Beginners moving up. 
Author Message
 Beginners moving up.

This question is answered nicely but my interpretation is that the question is of a beginning level nature.  The question is hard to understand. Configuration allows one to alter a model by changing as little as one line in the configuration file.

Some personal background:
This answer is off the top of my head.  I thought I was a VHDL expert, I wrote a tutorial for the master degree program in VLSI design on VHDL.  But now I'm a BSEE graduate with no engineering work.  I work temp as a technical writer.  So I'll start the master degree program next month and hope that the jop market finds a need for VHDL writers.  I thought my skill would be a hot job getter.  Most companies are technicaly behind by a generation or what.  VHDL is DOD required.  My question is are there VHDL

writing jobs?  Will there be VHDL writing jobs in two years for MSEE graduates?



Wed, 24 Jan 1996 01:49:00 GMT  
 Beginners moving up.

AMx> a generation or what.  VHDL is DOD required.  My question is are there
AMx> VHDL writing jobs?  Will there be VHDL writing jobs in two years for MSEE
AMx> graduates?

[I'll probably get my knees kicked in for this, but what-the-hey...]

"VHDL writers" are cheap.  I can send a few halfway bright folks to a technical
institute or communinty college to teach them how to *write* VHDL. (or Verilog
or Ada or...)  That's the easy part.

On the other hand, good designers are quite difficult to find.  A good designer
has an uncommon mix of creativity and ability to express that creativity in a
realizeable form in such a way that others can benefit and make use of their
creation.  VHDL just so happens to be an excellent medium of design expression,
and is an extremely useful tool.

Good designers can always find a job, although you might have to relocate to
the current hot spot in the country.  Technical writing skills are becoming
more important with the larger projects, so don't lose that skill.



Wed, 24 Jan 1996 02:53:24 GMT  
 Beginners moving up.


Quote:
(Todd Carpenter) writes:

>AMx> a generation or what.  VHDL is DOD required.  My question is are
>AMx> there VHDL writing jobs?  Will there be VHDL writing jobs in
>AMx> two years for MSEE graduates?

>  [I'll probably get my knees kicked in for this, but what-the-hey...]

>  ...

>  On the other hand, good designers are quite difficult to find.  A good
>  designer has an uncommon mix of creativity and ability to express that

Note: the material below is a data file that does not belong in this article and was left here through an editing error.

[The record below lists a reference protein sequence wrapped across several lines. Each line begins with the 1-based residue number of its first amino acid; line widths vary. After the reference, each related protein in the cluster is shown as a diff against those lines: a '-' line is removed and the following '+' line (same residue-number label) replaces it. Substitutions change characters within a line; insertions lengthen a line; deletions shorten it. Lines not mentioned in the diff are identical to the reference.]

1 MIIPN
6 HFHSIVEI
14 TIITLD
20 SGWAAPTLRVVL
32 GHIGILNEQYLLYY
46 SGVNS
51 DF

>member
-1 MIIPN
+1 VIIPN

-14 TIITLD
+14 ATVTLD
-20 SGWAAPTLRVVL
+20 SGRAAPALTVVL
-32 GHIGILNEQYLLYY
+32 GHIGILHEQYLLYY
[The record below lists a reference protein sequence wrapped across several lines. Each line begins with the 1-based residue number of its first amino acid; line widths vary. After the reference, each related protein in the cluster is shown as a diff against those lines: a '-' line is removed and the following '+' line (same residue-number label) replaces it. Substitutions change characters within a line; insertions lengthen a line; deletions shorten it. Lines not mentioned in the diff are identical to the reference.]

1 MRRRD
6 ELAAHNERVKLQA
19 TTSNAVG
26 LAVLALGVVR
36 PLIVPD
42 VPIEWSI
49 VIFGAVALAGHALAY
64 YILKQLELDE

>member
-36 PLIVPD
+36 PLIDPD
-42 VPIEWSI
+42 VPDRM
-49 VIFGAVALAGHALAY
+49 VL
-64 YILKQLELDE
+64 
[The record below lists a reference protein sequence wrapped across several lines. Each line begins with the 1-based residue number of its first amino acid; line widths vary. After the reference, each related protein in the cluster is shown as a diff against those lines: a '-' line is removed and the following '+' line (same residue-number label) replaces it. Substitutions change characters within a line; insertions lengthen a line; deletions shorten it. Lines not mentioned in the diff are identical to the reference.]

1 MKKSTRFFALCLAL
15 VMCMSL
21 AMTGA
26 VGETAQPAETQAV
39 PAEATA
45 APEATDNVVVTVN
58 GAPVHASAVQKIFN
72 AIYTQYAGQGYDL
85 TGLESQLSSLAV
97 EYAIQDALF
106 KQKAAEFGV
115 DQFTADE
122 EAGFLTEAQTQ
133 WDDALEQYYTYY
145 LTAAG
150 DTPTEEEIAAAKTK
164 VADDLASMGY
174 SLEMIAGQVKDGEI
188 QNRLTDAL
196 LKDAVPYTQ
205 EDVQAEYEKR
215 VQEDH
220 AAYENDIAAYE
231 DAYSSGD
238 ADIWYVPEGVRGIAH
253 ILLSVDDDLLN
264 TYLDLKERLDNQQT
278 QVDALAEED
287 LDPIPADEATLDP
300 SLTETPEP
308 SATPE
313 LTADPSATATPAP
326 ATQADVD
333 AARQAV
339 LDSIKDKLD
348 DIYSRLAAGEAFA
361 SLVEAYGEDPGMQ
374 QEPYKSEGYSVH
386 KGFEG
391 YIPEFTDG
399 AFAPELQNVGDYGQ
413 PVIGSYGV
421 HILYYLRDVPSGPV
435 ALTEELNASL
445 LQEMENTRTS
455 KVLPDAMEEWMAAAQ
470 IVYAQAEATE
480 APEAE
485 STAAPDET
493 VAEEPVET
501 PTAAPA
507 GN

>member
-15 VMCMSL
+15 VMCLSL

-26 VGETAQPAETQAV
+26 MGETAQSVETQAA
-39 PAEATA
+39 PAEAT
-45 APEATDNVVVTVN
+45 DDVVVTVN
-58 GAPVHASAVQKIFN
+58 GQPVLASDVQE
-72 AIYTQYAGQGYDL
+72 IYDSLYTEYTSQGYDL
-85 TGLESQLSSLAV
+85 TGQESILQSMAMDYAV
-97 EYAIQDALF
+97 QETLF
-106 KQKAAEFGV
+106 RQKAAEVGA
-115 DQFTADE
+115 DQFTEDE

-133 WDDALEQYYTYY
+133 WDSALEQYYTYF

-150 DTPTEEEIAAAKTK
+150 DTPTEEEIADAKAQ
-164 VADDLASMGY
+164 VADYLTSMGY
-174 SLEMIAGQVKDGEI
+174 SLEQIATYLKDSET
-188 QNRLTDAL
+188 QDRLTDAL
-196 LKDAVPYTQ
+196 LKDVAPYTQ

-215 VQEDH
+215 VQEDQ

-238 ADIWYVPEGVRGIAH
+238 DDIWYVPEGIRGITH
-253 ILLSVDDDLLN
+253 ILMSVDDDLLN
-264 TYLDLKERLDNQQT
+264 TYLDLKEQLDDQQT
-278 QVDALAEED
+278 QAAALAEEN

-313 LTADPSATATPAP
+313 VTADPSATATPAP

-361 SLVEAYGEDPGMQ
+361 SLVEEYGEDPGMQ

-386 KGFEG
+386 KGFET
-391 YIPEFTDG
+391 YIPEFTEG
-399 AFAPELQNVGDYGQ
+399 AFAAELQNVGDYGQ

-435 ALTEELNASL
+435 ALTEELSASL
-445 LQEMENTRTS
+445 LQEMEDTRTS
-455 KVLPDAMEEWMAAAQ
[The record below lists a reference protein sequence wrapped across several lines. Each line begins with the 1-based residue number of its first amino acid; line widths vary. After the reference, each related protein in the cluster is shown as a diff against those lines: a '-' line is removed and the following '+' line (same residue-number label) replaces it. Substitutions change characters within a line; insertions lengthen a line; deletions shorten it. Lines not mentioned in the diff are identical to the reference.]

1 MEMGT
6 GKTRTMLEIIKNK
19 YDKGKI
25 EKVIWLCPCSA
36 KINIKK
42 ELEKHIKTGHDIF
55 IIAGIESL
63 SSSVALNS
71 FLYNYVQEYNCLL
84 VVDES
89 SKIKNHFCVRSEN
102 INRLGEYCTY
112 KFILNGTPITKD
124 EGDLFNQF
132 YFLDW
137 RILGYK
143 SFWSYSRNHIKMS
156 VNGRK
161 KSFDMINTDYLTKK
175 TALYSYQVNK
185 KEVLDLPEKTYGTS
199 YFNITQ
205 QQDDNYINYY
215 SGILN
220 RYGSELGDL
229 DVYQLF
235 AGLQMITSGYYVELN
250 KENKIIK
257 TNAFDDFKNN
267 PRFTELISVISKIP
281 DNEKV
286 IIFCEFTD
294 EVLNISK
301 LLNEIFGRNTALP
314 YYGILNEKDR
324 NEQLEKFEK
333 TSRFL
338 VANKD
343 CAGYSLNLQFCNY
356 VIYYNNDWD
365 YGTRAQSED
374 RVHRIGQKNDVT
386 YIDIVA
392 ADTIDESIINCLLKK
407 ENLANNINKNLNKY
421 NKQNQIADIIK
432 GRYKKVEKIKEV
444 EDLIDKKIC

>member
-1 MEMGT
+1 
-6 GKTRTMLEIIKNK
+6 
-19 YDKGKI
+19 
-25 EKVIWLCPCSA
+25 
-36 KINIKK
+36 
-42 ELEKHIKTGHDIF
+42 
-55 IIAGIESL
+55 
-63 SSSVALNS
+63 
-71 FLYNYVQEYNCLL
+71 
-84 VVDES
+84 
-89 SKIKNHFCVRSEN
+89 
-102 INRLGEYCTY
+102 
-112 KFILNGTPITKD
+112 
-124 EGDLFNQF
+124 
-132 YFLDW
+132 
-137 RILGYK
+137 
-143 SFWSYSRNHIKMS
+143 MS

>  creativity in a realizable form in such a way that others can benefit and
>  make use of their creation.  VHDL just so happens to be an excellent medium
>  of design expression, and is an extremely useful tool.

I think Todd has hit the nail on the head.  A truly good designer, one who
can solve problems creatively and efficiently, is a relatively rare animal.
Such a designer has the skills to attack a problem at the macro level as well
as at the micro level.  "Top-down design" is a natural for such a person,
with VHDL (or Verilog) being nothing more than an enabling technology.
Unfortunately, American society hasn't seen the importance of being able
to deal with problems simultaneously at both levels (macro and micro),
as reflected in school curricula.

We constantly deal with this issue at Qualis.  As a top-down design service
provider that's growing very rapidly, we're constantly looking for
"good designers" that can think at both levels.  We've found that such traits
usually permeate the designers life, not just between the hours of 9 and 5.
How did they become "good designers?"  A small amount is probably attributable
to genetics (a "gift"), but I think it's a frame of mind that starts early
in life and is encouraged throughout the engineer's life.  As the saying goes,
practice makes perfect.

The encouraging thing (I believe) is that engineers that wish to learn to
become "good designers" can do so by 1) being open to the idea that a paradigm
change is necessary, and 2) leveraging off the expertise of exemplary good
designers (that is, using them as mentors).  Of course, the work environment
must support (and encourage) such activities if it is to be successful.
Organizations that lack the infrastructure for such learning usually have
a tough time obtaining the benefits (efficiency gains, etc) of top-down design.
There's more to it than just buying the latest VHDL or Verilog tools and
shipping the engineers to a one-week class in the Bay Area.

Quote:
>  Good designers can always find a job, although you might have to relocate
>  to the current hot spot in the country...

I firmly believe that designers with the above mentioned skills will
retain career security, though they will likely work for a multitude of
companies over the span of their lifetimes.  Similarly, *companies* that
encourage the development of such engineers will likely remain in business
(and be profitable) over the long run.

Mike



Thu, 25 Jan 1996 10:57:53 GMT  
 
 [ 3 post ] 

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